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Discussion Starter · #1 ·
Has anyone cut their seat post for the sake of saving some weight? Is there a certain length the tube has to be seated into the frame?
 

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Yes there is a minimum length of seat post that needs to be in the frame. There should be a line on the post marked as minimum.

Not worth the risk of messing up the jewels for a couple of grams.
 

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Rub it............
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As long as the seat post extends past the seat tube/top tube junction, you will be fine shortening the seat post. Measure 3-4 times and don't cut too much off.

However, if its a nice seat post, you will be limited in resale if you choose to do this.
 

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If you want to do it and be mathematical about it, here's how it's done:

1) With your post clamped in the frame adjusted to your fit, mark the post where the clamp is.
2) Find the "minimum insertion" mark on your post
3) Measure the distance between the "minimum insertion" mark and the mark you made where you clamp down on your post.
4) Cut that exact length off the bottom for your post.

I still say don't do it because if the post ever failed for any reason, you've got no recourse with the manufacturer because you cut a product not designed/intended to be cut.
 

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I have a KCNC zero setback that I cut approx 8 cm off. Used a tubing cutter. Just didn't need that much and I still had plenty in the frame....and I'm a weight weenie. :)
 

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How much post are we talking about? How much does it weigh?

If you want to save grams for free try only wrapping your bars up to your hoods and leaving the drops bare, or going with only one bottle cage, or leave your flat kit at home.

If you must cut fallow That Guy's advice and use a miter box and a fine tooth hack saw to make sure the cut is square/matches the current angle at the end of the post.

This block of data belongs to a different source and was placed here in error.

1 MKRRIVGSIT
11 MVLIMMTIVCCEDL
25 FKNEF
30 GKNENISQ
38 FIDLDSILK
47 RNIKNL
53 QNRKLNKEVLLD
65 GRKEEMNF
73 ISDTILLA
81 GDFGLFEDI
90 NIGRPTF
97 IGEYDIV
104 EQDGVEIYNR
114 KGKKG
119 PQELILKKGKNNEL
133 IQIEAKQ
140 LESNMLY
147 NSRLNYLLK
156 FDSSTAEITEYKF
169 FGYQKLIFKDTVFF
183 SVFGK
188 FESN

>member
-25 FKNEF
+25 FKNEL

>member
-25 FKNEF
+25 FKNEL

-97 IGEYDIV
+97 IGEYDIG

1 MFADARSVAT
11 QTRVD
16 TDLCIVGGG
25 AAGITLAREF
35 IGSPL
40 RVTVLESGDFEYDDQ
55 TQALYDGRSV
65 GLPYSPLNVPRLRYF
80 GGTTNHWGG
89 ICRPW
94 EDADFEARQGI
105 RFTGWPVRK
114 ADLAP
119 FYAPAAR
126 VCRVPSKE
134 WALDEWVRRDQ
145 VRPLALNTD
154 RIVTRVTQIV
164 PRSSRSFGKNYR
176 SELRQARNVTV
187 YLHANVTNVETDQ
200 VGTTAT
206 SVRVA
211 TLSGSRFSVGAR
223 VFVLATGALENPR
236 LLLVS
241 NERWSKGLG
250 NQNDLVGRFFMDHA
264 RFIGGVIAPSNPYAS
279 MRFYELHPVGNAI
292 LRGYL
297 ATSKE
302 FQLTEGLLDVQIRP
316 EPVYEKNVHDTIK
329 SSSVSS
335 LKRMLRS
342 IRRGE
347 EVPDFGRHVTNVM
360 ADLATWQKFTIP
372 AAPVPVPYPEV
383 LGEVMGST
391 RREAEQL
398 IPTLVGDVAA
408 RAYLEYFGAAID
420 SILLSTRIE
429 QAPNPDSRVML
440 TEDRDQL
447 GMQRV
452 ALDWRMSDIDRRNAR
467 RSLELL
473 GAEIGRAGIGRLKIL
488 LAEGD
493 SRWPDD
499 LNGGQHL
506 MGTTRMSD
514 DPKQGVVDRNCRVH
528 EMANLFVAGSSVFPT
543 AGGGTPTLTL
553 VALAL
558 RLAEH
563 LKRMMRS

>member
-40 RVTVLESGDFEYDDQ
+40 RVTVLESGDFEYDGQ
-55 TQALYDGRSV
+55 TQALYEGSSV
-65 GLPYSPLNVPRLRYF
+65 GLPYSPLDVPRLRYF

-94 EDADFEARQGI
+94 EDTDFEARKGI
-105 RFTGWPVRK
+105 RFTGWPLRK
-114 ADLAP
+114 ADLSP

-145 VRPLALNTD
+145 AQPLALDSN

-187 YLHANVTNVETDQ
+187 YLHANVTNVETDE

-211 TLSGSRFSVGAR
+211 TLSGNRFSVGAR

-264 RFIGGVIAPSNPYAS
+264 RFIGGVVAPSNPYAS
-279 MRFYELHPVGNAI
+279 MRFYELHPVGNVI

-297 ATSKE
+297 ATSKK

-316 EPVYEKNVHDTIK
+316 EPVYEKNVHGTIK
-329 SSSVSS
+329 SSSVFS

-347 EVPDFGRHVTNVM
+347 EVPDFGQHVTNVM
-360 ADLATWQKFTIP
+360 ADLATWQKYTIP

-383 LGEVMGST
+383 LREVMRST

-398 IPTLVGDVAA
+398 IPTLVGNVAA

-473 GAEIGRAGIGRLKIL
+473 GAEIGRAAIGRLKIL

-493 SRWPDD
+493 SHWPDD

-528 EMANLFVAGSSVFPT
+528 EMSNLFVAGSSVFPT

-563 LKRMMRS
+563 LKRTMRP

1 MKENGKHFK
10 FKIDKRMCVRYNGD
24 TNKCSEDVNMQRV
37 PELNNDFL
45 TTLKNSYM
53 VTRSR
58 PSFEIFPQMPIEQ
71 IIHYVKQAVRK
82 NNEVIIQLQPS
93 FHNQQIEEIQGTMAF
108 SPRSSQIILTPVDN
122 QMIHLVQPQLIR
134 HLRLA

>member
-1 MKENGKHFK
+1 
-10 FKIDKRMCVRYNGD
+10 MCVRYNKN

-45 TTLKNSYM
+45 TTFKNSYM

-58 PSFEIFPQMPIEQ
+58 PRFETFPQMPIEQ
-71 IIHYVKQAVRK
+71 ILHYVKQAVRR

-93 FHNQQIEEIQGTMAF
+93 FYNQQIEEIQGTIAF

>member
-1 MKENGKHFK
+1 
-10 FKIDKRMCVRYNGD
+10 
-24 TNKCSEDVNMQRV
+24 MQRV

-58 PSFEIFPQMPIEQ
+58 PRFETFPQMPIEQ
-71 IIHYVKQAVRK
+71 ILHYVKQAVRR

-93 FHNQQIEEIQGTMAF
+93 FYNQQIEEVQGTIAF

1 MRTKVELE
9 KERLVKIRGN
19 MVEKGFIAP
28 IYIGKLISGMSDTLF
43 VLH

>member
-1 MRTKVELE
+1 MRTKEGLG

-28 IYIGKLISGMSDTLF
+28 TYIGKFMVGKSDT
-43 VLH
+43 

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Gearhead65 said:
I have a KCNC zero setback that I cut approx 8 cm off. Used a tubing cutter. Just didn't need that much and I still had plenty in the frame....and I'm a weight weenie. :)
tubing cutter? was that a carbon post? :eek:
 

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The seatpost remaining after you cut MUST extend BELOW the bottom of the top tube, a distance at least equal the diameter of the seat tube.

For instance, if your seat tube is 30mm in diameter, then the seatpost should be long enough to extend 30mm below the bottom edge of where the top tube and seat tube intersect.

The reason is, you don't want the leverage of your seatpost as you sit on it exerting maximum force on the seatpost clamp or the joint of the seat tube/top tube. Maximum support is reached when the length of insertion equals the diameter of the seat tube.

Make sense?

Do not cut your post with a tubing cutter. It will flare the end and you'll have to file it afterwards so it will insert into the frame, and it won't look as professional. Use a couple of hose clamps cinched around the post at the point of cut, and a hacksaw. Clean up the joint with some sandpaper, which should be minimal.
 

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Discussion Starter · #10 ·